I was born and raised in Youngstown, Ohio. Everybody has either flown over or driven past the city, but few people have actually been there. It's on the eastern edge of Ohio, about an hour away from both Cleveland and Pittsburgh. For more information, you can check out a history of Youngstown. I will just point out that despite seemingly popular belief, the Baseball Hall of Fame is in Cooperstown, New York, not Youngstown, and the Football Hall of Fame is in Canton, Ohio, not Youngstown.

Growing up in Youngstown in the 70s and 80s isn't as boring as you might think. We used to cheer like madmen for the Pittsburgh Steelers, four-time Super Bowl champions, as well as Ray "Boom Boom" Mancini and Harry Arroyo, former WBA and IBF lightweight boxing champions. I went to the Austintown Local Schools, where I played trumpet for a few years, learned some Spanish, unsuccessfully tried to run cross-country, and never had any milk money stolen. I also used to read a lot of novels, ranging from mysteries to science fiction and fantasy.

After high school I decided to go out and see the world, or at least the East Coast. I stayed in Boston for five years, amidst all the museums, shows, sports, restaurants, history, people and ice cream stores. It's a great, great place to live. You can (and I did) ski in Vermont, swim and waterski on Cape Cod, bike on Martha's Vineyard, dine on the 40th floor of the Prudential Center, read for hours in Wordsworth, watch jugglers on tightropes in Quincy Market, ride swan boats and make way for ducklings, attend the Boston Pops Fourth of July concert and fireworks with 250,000 other people, or just sit by the Charles River and watch the Head of the Charles crew races every fall.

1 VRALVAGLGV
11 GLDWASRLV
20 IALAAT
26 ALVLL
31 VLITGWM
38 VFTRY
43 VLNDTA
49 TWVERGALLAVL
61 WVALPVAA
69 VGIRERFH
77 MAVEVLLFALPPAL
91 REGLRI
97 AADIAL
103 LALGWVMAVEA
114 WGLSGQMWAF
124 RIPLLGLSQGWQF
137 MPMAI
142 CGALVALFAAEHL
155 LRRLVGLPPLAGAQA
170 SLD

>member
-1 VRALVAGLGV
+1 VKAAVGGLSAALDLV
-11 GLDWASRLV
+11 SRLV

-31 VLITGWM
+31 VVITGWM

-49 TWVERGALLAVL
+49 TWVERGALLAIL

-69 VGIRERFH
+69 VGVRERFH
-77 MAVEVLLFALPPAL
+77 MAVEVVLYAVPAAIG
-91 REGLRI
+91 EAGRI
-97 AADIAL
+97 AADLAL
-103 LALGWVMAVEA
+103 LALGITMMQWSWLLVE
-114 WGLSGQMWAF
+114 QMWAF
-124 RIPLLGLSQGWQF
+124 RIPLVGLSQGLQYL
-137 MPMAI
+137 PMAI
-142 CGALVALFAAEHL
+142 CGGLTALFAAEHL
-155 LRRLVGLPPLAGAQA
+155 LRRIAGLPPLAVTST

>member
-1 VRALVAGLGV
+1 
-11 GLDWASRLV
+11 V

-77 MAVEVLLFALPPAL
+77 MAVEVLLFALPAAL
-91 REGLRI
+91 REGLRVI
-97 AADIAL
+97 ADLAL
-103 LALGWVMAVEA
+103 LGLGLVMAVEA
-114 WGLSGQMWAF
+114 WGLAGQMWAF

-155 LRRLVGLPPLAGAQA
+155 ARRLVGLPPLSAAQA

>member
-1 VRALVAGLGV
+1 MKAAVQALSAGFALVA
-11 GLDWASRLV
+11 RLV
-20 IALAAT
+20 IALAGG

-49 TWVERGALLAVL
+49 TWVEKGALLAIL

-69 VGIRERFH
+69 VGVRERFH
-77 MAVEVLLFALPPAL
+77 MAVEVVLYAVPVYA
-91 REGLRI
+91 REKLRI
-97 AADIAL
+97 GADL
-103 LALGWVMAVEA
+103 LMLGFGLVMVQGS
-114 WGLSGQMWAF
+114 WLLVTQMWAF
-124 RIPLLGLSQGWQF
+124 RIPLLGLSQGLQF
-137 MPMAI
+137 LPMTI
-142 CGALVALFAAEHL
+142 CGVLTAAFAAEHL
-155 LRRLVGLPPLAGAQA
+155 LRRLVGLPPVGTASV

After getting an A.B. (that's right) in Computer Science, I spent a year working at MITRE, an independent consultant to various government organizations. MITRE is where I learned all about Unix, and where nice people fed me doughnuts every Friday morning.

Now I'm back in school at the University of Illinois in Urbana-Champaign. We're south of Chicago, west of Indianapolis, and northeast of St. Louis. Although Urbana isn't quite the same as Boston, we have a very nice campus, there's a lively group of 35,000 students in town, and the three major nearby cities are only 2-3 hours away by car. I'm studying computer science again, and hope to graduate sometime before I'm eligible for Medicare (which is probably sooner than many people think).